A conventional mortgage is a home loan that isn’t guaranteed or insured by the federal government and conforms to the loan limits set forth by Freddie Mac and Fannie Mae. You can get a conventional loan at a fixed or adjustable rate. The term (or length) of a conventional loan is usually 15, 20 or 30 years. These mortgages are available to everyone, but borrowers need good credit to qualify. Requirements vary from lender to lender, but 620 is typically the minimum credit score needed to obtain a conventional loan.
Although you can put down as little as 5%., if your down payment is under 20%, you’ll have to pay private mortgage insurance, a fee meant to mitigate the risk to the lender that you might default on your loan. Many borrowers enjoy the consistent monthly payment that comes with a fixed-rate Conventional loan, as this tends to make budgeting easier.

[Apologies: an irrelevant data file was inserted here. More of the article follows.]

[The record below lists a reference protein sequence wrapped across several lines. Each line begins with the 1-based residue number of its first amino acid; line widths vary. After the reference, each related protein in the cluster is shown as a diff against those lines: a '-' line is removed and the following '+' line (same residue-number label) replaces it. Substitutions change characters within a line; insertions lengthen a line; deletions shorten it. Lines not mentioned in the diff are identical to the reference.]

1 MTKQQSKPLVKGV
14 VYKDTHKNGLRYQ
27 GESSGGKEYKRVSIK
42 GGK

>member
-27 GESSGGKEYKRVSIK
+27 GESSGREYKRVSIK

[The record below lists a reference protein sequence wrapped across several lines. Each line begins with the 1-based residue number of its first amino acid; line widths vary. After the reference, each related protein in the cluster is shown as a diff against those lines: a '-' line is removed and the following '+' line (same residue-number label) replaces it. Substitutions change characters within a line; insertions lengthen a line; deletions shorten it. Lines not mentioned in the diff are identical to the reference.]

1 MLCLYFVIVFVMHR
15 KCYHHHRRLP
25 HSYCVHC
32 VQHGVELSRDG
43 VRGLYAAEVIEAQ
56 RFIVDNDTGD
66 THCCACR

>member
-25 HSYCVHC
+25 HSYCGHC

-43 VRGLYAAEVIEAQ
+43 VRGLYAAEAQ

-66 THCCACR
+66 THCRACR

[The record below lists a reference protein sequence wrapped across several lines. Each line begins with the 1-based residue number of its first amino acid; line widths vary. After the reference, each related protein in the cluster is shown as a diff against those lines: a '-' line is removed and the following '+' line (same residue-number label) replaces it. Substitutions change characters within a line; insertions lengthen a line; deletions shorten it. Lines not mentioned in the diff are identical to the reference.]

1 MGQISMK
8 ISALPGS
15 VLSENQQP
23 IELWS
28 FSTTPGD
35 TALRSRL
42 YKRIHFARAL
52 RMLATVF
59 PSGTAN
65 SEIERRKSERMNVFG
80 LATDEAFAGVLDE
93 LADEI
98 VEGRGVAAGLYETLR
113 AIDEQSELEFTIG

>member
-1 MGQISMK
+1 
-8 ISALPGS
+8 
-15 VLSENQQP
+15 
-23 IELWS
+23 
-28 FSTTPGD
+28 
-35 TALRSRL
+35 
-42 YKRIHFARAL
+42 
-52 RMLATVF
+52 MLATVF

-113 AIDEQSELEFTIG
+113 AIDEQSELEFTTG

Many borrowers enjoy the consistent monthly payment that comes with a fixed-rate Conventional loan, as this tends to make budgeting easier. However, adjustable-rate mortgages (ARMs) may make the initial payment lower with the payment adjusting after the fifth, seventh or tenth year and every two years after for the term of the loan.
For borrowers whose income may go up, an adjustable rate mortgage might be just the ticket to help with the early years of payments. The initial interest rate is lower than the rate for a fixed-rate loan. There is a maximum amount the loan can adjust over the life of the loan known as a cap rate. The interest rate is determined by adding a margin rate to the index rate. Adjustment periods can be monthly, every six months, or every year, among other choices.
Advantages of a Conventional Mortgage
- Available for purchase, refinance, or cash-out refinance.
- Minimum down payment of 5%
- Credit scores as low as 620 may be accepted.
- Fixed rates offer consistent monthly payments and simplify planning and budgeting.
- ARMs may have lower initial monthly payments than fixed-rate loans and adjust after the fixed term.